Portfolio Management Theory: Trendfollowing

Discussion in 'Strategy Building' started by Spectre2007, Jan 13, 2007.

  1. equity
    stop loss
    take profit
    lot size

    Above are the basic variables one works with, with any disciplined approach to speculation.

    The idea behind trendfollowing, is to magnify returns over time by capturing price progression directionally over a longer timeframe then a day.

    Now with a undisciplined approach, its pretty easy to blow any amount of money given to you. Even when you have significant ratio of winners, when the absolute amount lost on the losers is greater then the absolute amount on the winners.

    The first thing we see when we speculate is the amount of capital at hand, ie equity.

    Next we have to 'screen' the markets the look for markets that are trending or ranging. The definition of trend we will use is, progressive price progression over weeks to months.

    Its as simple as screening a book of charts, and looking for linearity. Low volatility linearity seems better then high volatility linearity.

    Noone knows where trends will end or when trends will start. It seems prudent to avoid highly hyped derivatives, since there is more 'gaming' going on. The markets that noone talks about, seem to be the ideal.

    So far:

    1) Equity
    2) Markets with linearity high volatility, low volatility.

    The other thing to look for in a market is looking for a range breakout. The idea is that if a market breaksout of a range in a definitive manner, it will trend.

    Why is this better then looking for markets that are already trending? Trending markets might have a higher probability of a reversal then markets that just have broken out of range.

    3) Markets with range breakouts.

    So now we have capital and we have screened a book of commodity charts to identify the above two types of markets(range breakouts, trending). One can apply this to even individual stocks.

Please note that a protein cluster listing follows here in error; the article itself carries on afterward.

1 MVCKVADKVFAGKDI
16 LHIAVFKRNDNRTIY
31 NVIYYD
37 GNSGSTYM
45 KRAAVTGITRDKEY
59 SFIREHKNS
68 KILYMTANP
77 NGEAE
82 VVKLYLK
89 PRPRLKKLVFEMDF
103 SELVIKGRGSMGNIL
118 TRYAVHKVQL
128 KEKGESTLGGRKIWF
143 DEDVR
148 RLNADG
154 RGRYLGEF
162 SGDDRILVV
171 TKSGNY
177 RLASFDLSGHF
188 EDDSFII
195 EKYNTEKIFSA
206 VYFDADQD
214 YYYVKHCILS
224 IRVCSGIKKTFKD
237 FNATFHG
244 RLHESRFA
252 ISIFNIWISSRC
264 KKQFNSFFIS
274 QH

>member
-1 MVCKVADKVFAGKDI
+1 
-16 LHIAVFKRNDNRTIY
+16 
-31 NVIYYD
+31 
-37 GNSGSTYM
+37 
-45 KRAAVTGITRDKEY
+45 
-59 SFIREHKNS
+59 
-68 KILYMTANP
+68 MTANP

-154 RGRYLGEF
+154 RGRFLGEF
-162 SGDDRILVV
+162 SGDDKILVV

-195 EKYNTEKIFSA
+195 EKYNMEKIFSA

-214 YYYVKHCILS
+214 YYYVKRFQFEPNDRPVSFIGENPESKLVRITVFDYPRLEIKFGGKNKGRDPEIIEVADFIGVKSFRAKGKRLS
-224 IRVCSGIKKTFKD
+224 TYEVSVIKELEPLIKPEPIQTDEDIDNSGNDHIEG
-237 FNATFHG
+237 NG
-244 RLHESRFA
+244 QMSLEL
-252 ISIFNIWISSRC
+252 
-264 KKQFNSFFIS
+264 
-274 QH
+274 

Ok now we have screened the markets, and have possible candidates for investing our capital.

    The other aspect is also look for significant emotional events, according to chart patterns, exponential spikes on the daily chart or drops. Peaks and valleys. Why these? After one of these events, the trends established persist. After a peak and minimal drop consolidation phase usually persists. After a drop and minimal rise, consolidation phase persists. These consolidation phases appear as ranges on the chart.

    When macro economic shifts happen, these consolidation phases either breakout on a counter trend or trend with the previous trend that was established.

    The whole point of this mental exercise is to go through what speculators do and refine the process.

    To a minimal extant we have covered: Market Screening. We do this so that we increase the probabilities that our trades go in our favor. And they go in our favor over time ie the trend.

    Next we will cover how much to risk per trade.
  2. Lets look at some markets first:

    The idea is to look at daily weekly monthly charts and to see what has happened recently in different markets.


    This is the SP 500 chart, a 100 point advance after breaking the high. 100 point advance since October. How much money is that?

    Trading Unit: $250 x S&P 500 Stock Index
    Tick Size: 0.10 (10 pt.) ($2.50/pt.) ($25.00)
    Initial Margin: $19,688 Maint Margin: $15,750
    Contract Months: Mar, Jun, Sep, Dec
    First Notice Day: Not applicable (cash settled contract)
    Last Trading Day: The Thursday prior to the 3rd Friday of the contract month.
    Trading Hours: 8:30 A.M. - 3:15 P.M. Globex: 3:45 P.M. - 3:15 P.M. Mon - Thrs; 5:30 P.M. - 3:15 P.M. Sun + Hol.
    Trading closes at 3:15 p.m. on last day of trading.
    Daily Limit: - 5.0%, 10.0%, 15.0% and 20.0%

    1 index point is 250 dollars, 250 x 100 = 25,000. So to trade this full contract, you would need about 35,500. Lets say 50,000 to have twice the maintenance margin. 25,000/50,000 = 50% in 3-4 months. So if you bought this on the break of the high, and left it alone, you would be up 50% on capital.

    Now this is all in hindsight, you would have to ride all the emotional aspects and bulls and bears debate throughout this time period for this derivative. So the other aspect, is buy and hold once the trade starts going in your favor.
  3. Once a trade is placed, what happens?

    Well if your disciplined, you would have put a stop loss, on that trade.

    So your portfolio has this SP 500 contract that you bought in october, and your account keeps fluctuating day to day. What can happen is either the price moves away from your stop loss or it hits it.

    How do you calculate the size of the stop loss? The size of the stop loss should be based on account equity and derivative volatility, minute to minute volatility should be not enough to hit your stop loss. The size of the stop loss should be enough to handle minute to minute volatility and even day to day volatility.

    So if you accounted for minute to minute and day to day volatility, and your stop loss gets hit. It means the direction you entered the trade has a high probability of being wrong.

    So when a stop loss gets hit in a market, it has to signify something more then just random fluctuations in the market.